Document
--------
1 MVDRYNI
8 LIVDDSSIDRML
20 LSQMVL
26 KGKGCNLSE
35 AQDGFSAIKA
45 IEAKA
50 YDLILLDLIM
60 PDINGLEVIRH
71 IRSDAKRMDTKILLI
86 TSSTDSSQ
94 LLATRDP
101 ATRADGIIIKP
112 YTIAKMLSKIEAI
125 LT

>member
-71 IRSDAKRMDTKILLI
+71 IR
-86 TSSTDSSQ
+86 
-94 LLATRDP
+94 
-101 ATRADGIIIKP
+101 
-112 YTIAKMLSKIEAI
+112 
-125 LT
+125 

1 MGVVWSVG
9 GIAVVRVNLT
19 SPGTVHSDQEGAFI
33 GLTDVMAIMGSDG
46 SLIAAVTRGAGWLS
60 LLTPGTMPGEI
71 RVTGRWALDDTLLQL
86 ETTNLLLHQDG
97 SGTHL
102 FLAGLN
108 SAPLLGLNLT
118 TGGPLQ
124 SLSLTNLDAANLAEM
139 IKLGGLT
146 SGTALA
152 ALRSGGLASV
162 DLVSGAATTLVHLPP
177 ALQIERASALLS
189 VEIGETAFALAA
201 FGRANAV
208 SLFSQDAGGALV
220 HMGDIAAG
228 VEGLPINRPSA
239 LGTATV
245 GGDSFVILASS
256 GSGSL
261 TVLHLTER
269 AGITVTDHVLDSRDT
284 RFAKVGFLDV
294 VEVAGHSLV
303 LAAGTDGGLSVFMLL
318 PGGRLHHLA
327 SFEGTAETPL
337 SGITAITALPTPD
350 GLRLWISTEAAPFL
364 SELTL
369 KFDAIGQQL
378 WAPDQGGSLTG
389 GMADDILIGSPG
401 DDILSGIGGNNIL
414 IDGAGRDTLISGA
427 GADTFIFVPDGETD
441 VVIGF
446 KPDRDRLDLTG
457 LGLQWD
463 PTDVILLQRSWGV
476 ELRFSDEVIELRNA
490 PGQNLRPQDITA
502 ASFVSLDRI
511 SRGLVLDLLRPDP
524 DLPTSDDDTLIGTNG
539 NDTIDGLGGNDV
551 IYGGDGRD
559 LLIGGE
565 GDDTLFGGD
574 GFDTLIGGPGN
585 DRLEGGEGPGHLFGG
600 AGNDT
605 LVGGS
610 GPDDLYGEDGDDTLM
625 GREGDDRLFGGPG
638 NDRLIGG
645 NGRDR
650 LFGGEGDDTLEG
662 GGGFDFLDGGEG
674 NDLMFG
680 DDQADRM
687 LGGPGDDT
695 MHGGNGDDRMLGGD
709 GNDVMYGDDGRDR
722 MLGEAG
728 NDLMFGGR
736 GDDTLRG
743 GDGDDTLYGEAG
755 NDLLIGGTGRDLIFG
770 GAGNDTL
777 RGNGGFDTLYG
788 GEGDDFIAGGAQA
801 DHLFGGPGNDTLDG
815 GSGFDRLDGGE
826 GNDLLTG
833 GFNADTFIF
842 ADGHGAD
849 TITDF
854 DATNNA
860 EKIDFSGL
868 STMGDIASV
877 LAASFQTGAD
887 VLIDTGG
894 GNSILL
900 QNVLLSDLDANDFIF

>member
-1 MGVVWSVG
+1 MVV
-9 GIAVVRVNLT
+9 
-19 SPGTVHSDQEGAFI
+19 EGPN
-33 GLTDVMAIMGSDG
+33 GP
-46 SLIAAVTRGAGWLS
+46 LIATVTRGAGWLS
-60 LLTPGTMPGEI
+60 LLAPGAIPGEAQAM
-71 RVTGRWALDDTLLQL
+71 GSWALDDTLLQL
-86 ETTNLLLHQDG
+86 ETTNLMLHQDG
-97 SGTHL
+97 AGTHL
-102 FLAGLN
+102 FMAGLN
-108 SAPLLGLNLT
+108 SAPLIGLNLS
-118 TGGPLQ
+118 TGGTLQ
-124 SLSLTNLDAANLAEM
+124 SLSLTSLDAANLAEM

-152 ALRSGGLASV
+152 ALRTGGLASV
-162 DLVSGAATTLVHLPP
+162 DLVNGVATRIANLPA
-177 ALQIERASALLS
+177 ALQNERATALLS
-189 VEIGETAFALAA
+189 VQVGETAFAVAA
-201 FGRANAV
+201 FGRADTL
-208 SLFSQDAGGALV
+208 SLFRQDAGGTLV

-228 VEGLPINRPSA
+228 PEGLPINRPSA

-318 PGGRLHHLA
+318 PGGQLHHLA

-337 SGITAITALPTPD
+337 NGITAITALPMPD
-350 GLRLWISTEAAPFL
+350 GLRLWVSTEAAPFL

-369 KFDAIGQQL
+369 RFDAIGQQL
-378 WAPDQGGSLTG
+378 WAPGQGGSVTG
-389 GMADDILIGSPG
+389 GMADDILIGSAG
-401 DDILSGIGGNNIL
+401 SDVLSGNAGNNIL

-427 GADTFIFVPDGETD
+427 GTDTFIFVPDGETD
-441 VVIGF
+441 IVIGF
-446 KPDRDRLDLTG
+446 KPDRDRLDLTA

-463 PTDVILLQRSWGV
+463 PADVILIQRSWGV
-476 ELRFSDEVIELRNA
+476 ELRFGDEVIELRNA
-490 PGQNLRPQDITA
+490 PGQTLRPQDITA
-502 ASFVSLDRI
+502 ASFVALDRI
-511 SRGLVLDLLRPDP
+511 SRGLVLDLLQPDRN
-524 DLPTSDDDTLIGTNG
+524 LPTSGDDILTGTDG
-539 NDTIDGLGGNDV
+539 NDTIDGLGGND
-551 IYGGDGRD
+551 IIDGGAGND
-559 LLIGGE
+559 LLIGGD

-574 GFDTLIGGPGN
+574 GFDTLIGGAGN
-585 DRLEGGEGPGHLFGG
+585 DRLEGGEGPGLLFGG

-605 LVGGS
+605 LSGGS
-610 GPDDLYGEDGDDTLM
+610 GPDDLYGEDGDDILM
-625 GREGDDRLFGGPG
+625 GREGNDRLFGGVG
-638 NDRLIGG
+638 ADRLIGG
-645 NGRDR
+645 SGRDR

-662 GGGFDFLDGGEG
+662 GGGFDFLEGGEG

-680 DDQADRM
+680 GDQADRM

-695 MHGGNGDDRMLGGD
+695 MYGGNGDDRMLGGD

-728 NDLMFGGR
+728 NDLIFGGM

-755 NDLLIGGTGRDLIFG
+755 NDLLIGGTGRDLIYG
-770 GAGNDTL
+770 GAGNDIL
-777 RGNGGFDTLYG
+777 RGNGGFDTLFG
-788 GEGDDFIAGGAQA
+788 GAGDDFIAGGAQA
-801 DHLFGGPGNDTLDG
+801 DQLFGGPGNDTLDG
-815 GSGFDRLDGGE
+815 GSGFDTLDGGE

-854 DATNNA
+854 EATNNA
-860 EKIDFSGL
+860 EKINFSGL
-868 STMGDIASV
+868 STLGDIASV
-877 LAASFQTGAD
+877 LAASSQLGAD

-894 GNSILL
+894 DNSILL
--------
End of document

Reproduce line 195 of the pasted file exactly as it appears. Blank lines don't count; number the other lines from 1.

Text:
+551 IIDGGAGND